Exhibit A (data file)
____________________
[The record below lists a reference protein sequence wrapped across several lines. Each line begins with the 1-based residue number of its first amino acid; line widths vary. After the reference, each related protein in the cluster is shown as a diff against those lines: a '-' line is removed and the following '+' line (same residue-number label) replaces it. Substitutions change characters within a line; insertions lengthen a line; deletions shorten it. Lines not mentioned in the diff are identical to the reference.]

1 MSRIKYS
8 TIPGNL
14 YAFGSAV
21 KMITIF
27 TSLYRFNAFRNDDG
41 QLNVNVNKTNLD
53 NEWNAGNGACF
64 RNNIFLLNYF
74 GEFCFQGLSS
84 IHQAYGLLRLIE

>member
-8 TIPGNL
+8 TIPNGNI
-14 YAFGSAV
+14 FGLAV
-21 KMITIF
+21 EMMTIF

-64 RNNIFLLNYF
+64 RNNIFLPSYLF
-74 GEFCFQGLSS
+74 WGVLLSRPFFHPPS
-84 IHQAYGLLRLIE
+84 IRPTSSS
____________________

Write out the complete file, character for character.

[The record below lists a reference protein sequence wrapped across several lines. Each line begins with the 1-based residue number of its first amino acid; line widths vary. After the reference, each related protein in the cluster is shown as a diff against those lines: a '-' line is removed and the following '+' line (same residue-number label) replaces it. Substitutions change characters within a line; insertions lengthen a line; deletions shorten it. Lines not mentioned in the diff are identical to the reference.]

1 MSRIKYS
8 TIPGNL
14 YAFGSAV
21 KMITIF
27 TSLYRFNAFRNDDG
41 QLNVNVNKTNLD
53 NEWNAGNGACF
64 RNNIFLLNYF
74 GEFCFQGLSS
84 IHQAYGLLRLIE

>member
-8 TIPGNL
+8 TIPNGNI
-14 YAFGSAV
+14 FGLAV
-21 KMITIF
+21 EMMTIF

-64 RNNIFLLNYF
+64 RNNIFLPSYLF
-74 GEFCFQGLSS
+74 WGVLLSRPFFHPPS
-84 IHQAYGLLRLIE
+84 IRPTSSS